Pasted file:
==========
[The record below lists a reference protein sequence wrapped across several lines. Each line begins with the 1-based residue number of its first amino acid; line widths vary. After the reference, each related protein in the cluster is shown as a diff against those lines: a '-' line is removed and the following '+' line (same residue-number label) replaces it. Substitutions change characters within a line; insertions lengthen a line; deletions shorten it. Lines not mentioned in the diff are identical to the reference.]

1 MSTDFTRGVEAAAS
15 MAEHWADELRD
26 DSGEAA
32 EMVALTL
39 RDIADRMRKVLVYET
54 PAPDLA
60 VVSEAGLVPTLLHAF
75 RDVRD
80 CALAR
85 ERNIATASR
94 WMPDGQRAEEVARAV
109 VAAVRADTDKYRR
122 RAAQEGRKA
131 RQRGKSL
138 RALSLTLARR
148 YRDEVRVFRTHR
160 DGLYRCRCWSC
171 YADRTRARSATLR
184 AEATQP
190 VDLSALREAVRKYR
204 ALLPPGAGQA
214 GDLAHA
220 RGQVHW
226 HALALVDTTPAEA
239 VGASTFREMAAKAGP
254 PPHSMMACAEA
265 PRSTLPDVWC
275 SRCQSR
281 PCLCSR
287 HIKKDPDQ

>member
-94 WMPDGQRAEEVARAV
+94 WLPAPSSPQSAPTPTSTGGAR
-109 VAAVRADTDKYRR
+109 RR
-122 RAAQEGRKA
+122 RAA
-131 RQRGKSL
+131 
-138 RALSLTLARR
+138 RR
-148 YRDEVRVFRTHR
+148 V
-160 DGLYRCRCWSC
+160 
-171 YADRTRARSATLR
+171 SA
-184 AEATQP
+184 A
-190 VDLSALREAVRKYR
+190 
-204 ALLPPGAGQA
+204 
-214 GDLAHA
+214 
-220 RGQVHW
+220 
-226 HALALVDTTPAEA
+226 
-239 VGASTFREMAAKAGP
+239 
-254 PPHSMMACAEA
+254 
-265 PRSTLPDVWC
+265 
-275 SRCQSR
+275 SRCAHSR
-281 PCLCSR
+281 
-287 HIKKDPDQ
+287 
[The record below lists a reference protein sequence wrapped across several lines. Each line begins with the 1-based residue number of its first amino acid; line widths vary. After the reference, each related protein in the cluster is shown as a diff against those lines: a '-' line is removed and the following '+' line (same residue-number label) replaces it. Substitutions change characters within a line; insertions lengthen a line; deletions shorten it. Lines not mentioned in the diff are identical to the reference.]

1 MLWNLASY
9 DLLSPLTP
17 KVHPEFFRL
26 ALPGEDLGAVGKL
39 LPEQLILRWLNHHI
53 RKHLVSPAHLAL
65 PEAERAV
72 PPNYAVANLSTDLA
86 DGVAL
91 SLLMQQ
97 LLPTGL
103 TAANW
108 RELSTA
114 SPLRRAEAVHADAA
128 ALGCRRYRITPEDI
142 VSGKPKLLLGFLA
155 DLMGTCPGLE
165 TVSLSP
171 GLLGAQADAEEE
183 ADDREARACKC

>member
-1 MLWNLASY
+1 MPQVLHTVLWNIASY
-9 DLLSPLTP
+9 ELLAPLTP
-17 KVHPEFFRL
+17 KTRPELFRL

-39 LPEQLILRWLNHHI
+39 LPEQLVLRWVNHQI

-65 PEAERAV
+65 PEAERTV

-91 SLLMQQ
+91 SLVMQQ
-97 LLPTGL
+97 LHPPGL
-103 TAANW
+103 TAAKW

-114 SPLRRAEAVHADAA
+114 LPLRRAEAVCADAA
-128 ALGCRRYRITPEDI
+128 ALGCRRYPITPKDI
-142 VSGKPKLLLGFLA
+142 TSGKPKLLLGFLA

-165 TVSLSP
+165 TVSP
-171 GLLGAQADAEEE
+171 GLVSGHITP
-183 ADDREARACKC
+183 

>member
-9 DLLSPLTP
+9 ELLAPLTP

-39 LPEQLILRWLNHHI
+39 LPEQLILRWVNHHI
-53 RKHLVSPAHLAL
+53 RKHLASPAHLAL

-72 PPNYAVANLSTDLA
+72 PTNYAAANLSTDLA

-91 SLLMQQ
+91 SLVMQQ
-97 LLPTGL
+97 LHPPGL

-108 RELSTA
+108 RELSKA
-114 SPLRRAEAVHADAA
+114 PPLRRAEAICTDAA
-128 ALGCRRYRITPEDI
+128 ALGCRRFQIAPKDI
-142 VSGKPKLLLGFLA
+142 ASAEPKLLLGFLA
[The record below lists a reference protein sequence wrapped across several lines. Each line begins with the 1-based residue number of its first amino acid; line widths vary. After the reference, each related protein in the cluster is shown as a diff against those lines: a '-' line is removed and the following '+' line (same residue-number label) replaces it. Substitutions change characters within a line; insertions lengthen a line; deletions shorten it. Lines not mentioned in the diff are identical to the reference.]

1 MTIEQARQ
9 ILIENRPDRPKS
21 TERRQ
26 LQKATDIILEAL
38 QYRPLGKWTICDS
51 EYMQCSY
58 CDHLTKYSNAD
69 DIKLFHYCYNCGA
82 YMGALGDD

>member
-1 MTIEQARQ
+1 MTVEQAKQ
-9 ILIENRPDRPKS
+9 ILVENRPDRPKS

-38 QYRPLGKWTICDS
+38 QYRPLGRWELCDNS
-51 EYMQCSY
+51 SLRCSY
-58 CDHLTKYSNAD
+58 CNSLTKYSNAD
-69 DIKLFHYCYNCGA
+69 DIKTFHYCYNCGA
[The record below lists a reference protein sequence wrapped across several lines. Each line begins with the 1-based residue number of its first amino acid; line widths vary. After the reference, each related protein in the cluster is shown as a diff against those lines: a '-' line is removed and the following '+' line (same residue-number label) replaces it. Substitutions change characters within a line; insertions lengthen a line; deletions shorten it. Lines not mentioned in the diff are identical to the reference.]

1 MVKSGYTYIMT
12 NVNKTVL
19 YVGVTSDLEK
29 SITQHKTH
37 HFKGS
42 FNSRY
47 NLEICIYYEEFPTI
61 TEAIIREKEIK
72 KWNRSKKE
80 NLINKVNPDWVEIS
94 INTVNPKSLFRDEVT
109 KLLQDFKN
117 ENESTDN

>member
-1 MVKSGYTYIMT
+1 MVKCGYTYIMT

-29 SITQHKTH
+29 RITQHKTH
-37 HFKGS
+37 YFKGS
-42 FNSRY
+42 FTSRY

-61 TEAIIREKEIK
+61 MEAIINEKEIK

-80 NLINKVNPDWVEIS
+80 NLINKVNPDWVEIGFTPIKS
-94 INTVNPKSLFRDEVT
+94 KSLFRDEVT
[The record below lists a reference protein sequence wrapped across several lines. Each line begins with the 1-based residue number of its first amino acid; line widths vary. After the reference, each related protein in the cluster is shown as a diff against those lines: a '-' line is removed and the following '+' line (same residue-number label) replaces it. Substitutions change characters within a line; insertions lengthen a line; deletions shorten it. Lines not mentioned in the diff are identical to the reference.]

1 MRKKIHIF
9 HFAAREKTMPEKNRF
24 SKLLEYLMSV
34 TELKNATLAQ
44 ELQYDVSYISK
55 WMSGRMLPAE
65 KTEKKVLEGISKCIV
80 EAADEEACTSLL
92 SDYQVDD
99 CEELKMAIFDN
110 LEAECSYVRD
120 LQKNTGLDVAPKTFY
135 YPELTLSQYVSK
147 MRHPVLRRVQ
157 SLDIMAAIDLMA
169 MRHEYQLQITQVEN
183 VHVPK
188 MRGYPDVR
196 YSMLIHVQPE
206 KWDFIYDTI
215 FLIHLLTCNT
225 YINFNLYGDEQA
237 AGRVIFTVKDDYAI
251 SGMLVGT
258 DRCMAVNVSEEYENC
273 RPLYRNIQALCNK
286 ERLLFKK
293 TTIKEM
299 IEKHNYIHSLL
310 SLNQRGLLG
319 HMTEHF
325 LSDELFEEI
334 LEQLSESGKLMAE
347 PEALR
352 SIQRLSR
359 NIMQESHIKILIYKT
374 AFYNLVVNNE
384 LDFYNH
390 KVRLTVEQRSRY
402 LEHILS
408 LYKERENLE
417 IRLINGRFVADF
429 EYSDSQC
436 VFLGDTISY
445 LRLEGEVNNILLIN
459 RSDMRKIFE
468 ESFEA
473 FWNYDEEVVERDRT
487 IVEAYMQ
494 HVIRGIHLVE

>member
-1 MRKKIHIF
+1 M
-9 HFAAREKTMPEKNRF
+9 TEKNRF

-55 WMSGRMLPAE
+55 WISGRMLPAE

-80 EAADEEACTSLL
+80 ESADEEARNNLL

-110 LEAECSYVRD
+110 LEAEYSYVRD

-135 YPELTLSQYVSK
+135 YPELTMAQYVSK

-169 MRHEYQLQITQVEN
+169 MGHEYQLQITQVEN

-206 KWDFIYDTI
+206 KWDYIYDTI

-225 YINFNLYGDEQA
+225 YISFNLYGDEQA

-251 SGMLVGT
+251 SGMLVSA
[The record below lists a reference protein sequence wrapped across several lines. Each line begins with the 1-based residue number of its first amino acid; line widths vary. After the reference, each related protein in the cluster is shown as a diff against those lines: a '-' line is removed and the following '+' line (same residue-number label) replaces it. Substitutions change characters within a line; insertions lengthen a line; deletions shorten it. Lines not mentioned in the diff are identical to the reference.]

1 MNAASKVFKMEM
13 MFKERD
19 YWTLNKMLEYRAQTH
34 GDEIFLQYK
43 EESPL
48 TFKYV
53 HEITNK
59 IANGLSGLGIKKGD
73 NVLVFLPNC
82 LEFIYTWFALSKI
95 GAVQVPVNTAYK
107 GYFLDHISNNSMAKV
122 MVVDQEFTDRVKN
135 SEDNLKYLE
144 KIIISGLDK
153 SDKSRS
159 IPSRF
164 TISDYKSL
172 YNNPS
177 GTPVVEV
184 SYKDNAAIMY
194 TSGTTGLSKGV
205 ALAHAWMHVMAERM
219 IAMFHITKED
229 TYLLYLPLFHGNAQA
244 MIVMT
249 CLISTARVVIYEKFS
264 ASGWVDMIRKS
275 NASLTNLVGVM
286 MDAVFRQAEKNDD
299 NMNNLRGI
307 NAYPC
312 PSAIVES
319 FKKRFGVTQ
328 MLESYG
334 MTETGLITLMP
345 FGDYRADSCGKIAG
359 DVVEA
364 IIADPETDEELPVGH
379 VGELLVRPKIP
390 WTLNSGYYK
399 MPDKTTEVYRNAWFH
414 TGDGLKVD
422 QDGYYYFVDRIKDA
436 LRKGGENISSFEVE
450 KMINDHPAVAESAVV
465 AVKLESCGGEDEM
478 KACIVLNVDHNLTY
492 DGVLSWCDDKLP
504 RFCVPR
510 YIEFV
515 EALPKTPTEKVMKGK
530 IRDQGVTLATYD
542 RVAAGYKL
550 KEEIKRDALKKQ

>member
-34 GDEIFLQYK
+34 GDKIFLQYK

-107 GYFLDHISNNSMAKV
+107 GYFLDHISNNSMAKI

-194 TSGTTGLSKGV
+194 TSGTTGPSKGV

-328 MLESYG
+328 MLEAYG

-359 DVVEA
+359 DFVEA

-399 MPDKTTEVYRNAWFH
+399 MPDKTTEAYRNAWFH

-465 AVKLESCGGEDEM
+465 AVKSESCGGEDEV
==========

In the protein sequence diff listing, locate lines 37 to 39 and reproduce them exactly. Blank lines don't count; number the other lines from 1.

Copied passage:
-122 RAAQEGRKA
+122 RAA
-131 RQRGKSL